Inflation risks have started to come into focus

December 19, 2018

Since the global financial crisis that ended in early 2009, inflation has been low and inflation-sensitive assets have underperformed.

Expectations have recently picked up for inflation, and inflation sensitive assets may therefore be poised to have stronger performance.

Considering the challenging environment for inflation-related assets in recent years—as evidenced by depressed breakeven spreads, negative real yields, and the underperformance of inflation-linked versus nominal bonds—it’s fair for investors to ask “Is inflation dead?”. However, it is interesting to note that inflation risks have started to come into focus in recent quarters, and the outlook for inflation-sensitive assets may be improving. For example, mounting inflation pressures have been reflected in the consumer, industrial product, and raw materials price indexes since mid-2017 The labour market has endured a steady but painfully slow recovery since the global financial crisis ended in early 2009, it is now showing signs of substantial tightening, as the unemployment rate sits near all-time lows. Full or near-full employment could eventually put more upward pressure on prices, especially if wage and other employment costs finally start to accelerate. And while crude oil, as measured by West Texas Intermediate Crude Oil prices, has slumped recently they remain more than double their lows of 2016.

Exhibit 1: Trends affecting inflation

Trends affecting inflation

Sources: Statistics Canada, Bloomberg, SEI. Data as of October 31, 2018 (Unemployment and Crude Oil), August 31, 2018 (Weekly Earnings).

In 2018, after a protracted period of generally lackluster performance of inflation-related assets, investors have been increasingly focused on inflation risks. This can be seen in Exhibit 2, which illustrates that inflation breakeven spreads are now generally in line with their long-term averages.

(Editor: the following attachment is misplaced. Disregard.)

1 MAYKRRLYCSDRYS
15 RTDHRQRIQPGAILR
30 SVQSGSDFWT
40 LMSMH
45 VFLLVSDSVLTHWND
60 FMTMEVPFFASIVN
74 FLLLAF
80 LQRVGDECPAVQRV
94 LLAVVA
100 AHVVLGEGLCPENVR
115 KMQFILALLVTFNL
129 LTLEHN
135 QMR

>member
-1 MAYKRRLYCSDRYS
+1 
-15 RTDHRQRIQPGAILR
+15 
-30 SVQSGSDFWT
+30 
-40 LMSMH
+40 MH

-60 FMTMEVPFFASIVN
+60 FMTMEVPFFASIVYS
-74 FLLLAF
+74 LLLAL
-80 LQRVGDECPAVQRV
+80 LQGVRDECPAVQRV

Exhibit 2: Recovery of inflation expectations

Recovery of inflation expectations

Sources: Bloomberg, SEI. Data from May 2008 through October 2018.

We believe it’s important to maintain a strategic allocation to inflation-sensitive assets rather than try to time inflation.

When it comes to building strategic portfolios, much of the investment industry appears to regard inflation-sensitive assets as a less critical component compared to traditional stocks and bonds. Yet at SEI, we believe that inflation-sensitive assets play a crucial role in strategic portfolio construction. But we do not believe that investors should try to time allocations to inflation-sensitive positions; it is impossible to accurately time major inflation-sensitive asset allocation shifts, just as it is for all other asset classes. While no one can predict shifting market expectations for anything, including inflation, we can try to prepare our portfolios for that eventuality. As such, there are indications that the inflation-sensitive assets in SEI portfolios could come into focus sooner rather than later.

A strategic allocation to inflation-sensitive assets should improve a portfolio’s ability to weather whatever the markets may throw at it. This is not an inflation call or forecast—it is simply a reminder that the future is never certain, that most financial assets are negatively exposed to inflation, and that inflation risk (while missing in action the last several years) should not be presumed dead.

This is not to say we are making an inflation call. Rather, we are highlighting our view that owning inflation-sensitive assets is a crucial part of diversified, strategic portfolio construction.

When it comes to building strategic portfolios, much of the investment industry appears to regard inflation-sensitive assets as a less critical component compared to traditional stocks and bonds. Yet at SEI, we believe that inflation-sensitive assets play a crucial role in strategic portfolio construction. But we do not believe that investors should try to time allocations to inflation-sensitive positions; it is impossible to accurately time major inflation-sensitive asset allocation shifts, just as it is for all other asset classes. While no one can predict shifting market expectations for anything, including inflation, we can try to prepare our portfolios for that eventuality. As such, there are indications that the inflation-sensitive assets in SEI portfolios could come into focus sooner rather than later.

A strategic allocation to inflation-sensitive assets should improve a portfolio’s ability to weather whatever the markets may throw at it. This is not an inflation call or forecast—it is simply a reminder that the future is never certain, that most financial assets are negatively exposed to inflation, and that inflation risk (while missing in action the last several years) should not be presumed dead.

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